- Monday 8/27: Summing Up Part 1: The View from Nowhere: draft of your objective summary of Robin Henig’s “What Is It About 20-somethings.” Hard copy in class.
- Wednesday 8/29: Summing Up Part 2: The View from Here: draft of your argumentative or engaged summary. Hard copy in class
- Monday 9/3: Final Draft of Summing-Up Parts 1 and 2 as a single Word Document–strive for two pages (due in Oaks dropbox)
Summing Up—sounds easy enough! We do it all the time: What did you do today? What did Cassy call about? What happened in the bio lecture—I couldn’t get out of bed? A summary ensues. Summaries are also a crucial part of all kinds of writing: journalists constantly summarize the views and arguments of others in succinct and engaging ways; academic articles often begin with an “abstract” that boils the argument down to its essence. Summarizing can also be a learning tool. After you write a paper, you might try to summarize it or have a friend summarize it for you. If the summary is boring and doesn’t seem to have a point, chances are your paper might need some work.
Okay, tell me more:
This assignment, one hopes, will provide you with a richer and more complex sense of what “summary” entails than you had before. We will address the difference between objective and engaged summary, and even explore forms of sarcastic summary. By writing an objective summary first (the “view from nowhere”) and then revising it to reflect your more engaged personal opinion (the “view from here”) you will learn crucial rhetorical skills that will enable you to contest or concur with an argument through intentional rhetorical strategies involving tone, diction, and organization rather than explicit counter-argument. This skill will become an important aspect of every subsequent assignment from the Rhetorical Analysis through the Research-Based Argument.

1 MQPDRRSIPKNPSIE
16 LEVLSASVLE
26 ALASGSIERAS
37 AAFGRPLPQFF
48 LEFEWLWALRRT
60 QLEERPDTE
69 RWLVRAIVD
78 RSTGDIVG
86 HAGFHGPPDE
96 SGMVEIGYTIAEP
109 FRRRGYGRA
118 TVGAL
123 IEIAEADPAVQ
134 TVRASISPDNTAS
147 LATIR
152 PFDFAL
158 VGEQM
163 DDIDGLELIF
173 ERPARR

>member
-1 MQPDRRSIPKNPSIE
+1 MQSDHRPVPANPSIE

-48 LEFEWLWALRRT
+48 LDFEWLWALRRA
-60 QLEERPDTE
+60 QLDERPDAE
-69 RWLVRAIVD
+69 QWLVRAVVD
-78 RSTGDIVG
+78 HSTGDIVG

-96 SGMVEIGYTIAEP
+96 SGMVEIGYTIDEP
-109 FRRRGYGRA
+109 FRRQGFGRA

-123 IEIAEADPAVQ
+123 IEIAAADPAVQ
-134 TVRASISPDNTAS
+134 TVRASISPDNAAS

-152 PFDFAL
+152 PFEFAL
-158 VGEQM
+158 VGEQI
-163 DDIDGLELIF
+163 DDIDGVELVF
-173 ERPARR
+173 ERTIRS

Insofar as summary is everywhere, it also involves subtle choices that we might not often think about. Summaries can strive to be strictly objective—an unbiased or clear window that lets us see a piece of writing for what it is. But summaries are rarely perfectly objective: there’s always something in the tone of voice or the inflection of a word that gives away a point of view, that colors or smudges that clear window. Indeed, summaries can be downright sarcastic, turning a straightforward summary into a critical onslaught.